What first attracted you to the period or periods you work in?
I’m careful not to get too trapped in any one period! My particular interest is in individuals – often quite ordinary people – who find themselves cast into an extraordinary situation. I use their story to open a window onto an entire period, using a narrative approach to reveal an often-unknown chapter of history. An example is my book White Gold, which follows the story of a young Cornish cabin boy named Thomas Pellow. Captured by Barbary pirates in 1716 and sold into Moroccan slavery, his story sheds fascinating light on the complex issue of white slavery, one that is little known and even less discussed.
Can you tell us a little more about how you research? Has the process changed over the years?
I like to construct my narratives, wherever possible, from primary source material – diaries, letters, unpublished typescripts and oral interviews. This often necessitates many months of research in order to locate people with such material in their possession. To give an example… for my book Churchill’s Ministry of Ungentlemanly Warfare, I tried to locate the families of the six mavericks in Churchill’s secret Ministry – those who planned all the most audacious guerrilla operations of the Second World War. My hope was that these families would have their own personal archives. And they did! One of them, the daughter-in-law of weapons designer Cecil Clarke, had an entire bedroom filled with diaries and letters – including letters from Winston Churchill.
The common phrase is that history is written by the victors. Do you think this is true?
Largely, but I think people are increasingly interested in hearing it told from different points of view. Many readers have told me how fascinated they were to read about the Normandy landings from the German perspective in my book about D-Day.
Are there any historians who helped shaped your career? Similarly, can you recommend three history books which budding historians should read?
I really admire what I’d describe as the first generation of narrative historians: Peter Hopkirk, Peter Fleming, Steven Runciman and David Howarth. I just re-read Hopkirk’s The Great Game: it’s a highly complex story told with clarity, deep insight and a dash of humour.
If you could meet any figure from history, who would it be and why? Also, if you could witness any event throughout history, what would it be?
It would be Sir Walter Ralegh – one of the great figures of the Elizabethan and Jacobean period who, in so many way, seems close to our own world: a self-made social climber, flamboyant, a show-off, a self-promoter, who was nonetheless a genius at unrolling the frontiers of the Golden Age of exploration. Ralegh was also a sublime writer: his Discoverie of Guiana is a work of genius, as well as being a beautifully written work of propaganda. The early colonisers of America (notably the Jamestown settlers) owe a debt of gratitude to Ralegh’s early colonisation efforts in the 1580s. Without his trailblazing efforts, America – for good or for ill – might never have been colonized by the Anglo-Saxon world.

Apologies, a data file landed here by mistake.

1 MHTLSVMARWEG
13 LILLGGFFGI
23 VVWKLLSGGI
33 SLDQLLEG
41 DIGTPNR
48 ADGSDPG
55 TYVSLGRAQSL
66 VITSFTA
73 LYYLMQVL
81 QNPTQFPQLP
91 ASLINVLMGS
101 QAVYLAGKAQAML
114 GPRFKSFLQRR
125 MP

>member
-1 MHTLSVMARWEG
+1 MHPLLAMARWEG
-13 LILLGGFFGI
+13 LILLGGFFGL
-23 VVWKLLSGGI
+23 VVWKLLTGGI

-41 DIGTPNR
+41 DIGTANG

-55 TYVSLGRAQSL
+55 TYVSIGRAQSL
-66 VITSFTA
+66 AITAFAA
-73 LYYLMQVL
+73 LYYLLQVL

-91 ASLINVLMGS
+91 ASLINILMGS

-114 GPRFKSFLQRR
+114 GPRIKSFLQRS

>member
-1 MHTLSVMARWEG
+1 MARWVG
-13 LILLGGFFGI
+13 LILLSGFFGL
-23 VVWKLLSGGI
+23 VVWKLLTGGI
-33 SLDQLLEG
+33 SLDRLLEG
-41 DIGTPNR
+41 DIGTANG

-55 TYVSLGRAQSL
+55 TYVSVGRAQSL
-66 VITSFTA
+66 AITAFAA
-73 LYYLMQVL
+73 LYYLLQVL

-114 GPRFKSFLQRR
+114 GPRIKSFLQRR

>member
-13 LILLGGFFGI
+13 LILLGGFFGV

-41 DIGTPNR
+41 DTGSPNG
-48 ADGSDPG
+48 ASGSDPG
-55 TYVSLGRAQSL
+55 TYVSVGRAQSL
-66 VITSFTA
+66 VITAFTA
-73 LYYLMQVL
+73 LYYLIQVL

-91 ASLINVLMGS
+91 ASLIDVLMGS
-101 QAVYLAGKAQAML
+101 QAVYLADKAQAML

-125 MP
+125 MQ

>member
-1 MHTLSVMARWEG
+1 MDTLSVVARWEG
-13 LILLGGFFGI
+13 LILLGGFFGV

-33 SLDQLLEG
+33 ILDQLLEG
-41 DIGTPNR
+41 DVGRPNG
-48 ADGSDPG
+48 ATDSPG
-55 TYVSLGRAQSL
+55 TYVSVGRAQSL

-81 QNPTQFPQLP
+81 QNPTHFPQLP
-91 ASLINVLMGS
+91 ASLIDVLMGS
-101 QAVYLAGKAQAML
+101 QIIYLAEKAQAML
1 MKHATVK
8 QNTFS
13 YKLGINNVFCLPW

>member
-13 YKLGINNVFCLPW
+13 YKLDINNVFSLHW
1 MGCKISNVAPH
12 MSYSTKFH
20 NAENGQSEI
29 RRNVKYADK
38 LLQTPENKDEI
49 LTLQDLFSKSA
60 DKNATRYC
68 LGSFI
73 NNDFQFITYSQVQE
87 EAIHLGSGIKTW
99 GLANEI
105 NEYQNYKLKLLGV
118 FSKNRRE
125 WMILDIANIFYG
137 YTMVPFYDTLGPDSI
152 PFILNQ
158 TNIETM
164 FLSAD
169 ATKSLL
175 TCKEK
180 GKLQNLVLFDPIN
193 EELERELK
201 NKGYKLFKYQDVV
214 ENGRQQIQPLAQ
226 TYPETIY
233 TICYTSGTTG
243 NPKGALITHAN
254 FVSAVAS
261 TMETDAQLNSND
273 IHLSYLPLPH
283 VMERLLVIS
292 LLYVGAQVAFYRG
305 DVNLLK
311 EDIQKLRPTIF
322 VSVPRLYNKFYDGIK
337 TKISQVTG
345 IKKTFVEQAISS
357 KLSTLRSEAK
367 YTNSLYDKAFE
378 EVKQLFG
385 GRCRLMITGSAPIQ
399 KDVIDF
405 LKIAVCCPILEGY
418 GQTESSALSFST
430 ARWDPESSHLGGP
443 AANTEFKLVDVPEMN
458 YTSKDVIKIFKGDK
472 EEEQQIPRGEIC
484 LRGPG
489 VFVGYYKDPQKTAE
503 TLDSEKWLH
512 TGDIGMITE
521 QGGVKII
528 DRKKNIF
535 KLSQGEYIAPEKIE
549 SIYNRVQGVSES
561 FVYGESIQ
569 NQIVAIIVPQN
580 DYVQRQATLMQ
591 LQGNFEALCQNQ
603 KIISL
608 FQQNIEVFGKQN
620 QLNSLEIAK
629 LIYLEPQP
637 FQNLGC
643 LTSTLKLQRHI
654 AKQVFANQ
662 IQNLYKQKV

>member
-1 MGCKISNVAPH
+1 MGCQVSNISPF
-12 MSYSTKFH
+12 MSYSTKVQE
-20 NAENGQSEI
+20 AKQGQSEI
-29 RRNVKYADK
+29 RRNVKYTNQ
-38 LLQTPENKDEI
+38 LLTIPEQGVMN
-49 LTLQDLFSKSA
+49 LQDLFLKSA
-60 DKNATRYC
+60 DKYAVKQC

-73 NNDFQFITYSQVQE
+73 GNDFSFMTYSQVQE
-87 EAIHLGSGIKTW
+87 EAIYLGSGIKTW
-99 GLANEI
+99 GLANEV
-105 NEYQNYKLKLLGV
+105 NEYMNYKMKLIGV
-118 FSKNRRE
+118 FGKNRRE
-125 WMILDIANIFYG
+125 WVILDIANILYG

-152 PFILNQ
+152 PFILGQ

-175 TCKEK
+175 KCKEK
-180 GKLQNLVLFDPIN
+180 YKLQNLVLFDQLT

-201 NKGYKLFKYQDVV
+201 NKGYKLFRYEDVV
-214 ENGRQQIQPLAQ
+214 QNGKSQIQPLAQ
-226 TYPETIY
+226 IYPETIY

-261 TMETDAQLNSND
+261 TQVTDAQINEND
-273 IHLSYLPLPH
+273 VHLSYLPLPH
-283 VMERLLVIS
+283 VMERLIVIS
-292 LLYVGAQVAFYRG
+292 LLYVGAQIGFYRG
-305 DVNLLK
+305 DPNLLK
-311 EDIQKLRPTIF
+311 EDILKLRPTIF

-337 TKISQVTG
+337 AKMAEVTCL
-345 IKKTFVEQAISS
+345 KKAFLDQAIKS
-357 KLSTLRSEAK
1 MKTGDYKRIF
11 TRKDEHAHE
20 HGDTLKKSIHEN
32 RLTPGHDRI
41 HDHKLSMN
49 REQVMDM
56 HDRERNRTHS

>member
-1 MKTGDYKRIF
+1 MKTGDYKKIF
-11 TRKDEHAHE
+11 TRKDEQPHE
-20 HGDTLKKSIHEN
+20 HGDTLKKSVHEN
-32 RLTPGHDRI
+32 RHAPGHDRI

If you could add any period or subject to the history curriculum, what would it be?
Two subjects that are very rarely even mentioned at school. The first is the East India Company, which played such a vital role in 17th and 18th century global history. It was also the world’s first global corporation, an operation with extraordinary rapacity and displaying often eye-stretching willingness to resort to violence. It was the subject of two of my books, Nathaniel’s Nutmeg and Samurai William, which examined the Company’s role in opening up the world.
I would also like to see the white slave trade taught in schools. While this was nowhere near on the scale of the black slave trade – indeed the two should not be compared – it nevertheless saw the enslavement of up to one million Europeans between 1600 and 1800. Most of these Europeans were sold into slavery in North Africa, having been captured at sea or snatched from the coastal villages of Britain and mainland Europe. I wrote about it at length in my book White Gold. It’s worth remembering that many hundreds of British nationals were seized and sold into slavery in the very year that Rule Britannia (‘Britons never shall be slaves’) was composed.
If you could give a piece of advice to your younger self, either as a student or when you first started out as a writer, what would it be?
The same advice as I still give to myself, every day of the year. Write, write, write, even if it’s no good. It’s easier to rewrite a poorly written draft than to fill a blank page.
Can you tell us a little bit more about the project you are currently working on?
My latest book, published June 2021, is Checkmate in Berlin. Its subtitle gives a few more clues: The Cold War Showdown that Shaped the Modern World. It’s the story of the dramatic breakdown in relations between the western powers and their erstwhile Soviet partners, followed by the rebuilding of Western Europe under the protection of NATO.
It’s told through the prism of the four sector commandants: American, British, Soviet and French, whose personal rivalry perfectly mirrors the geopolitical rivalry at the end of the Second World War. The two biggest characters are the American cowboy commandant of Berlin, Col. Frank ‘Howlin’ Mad’ Howley and his So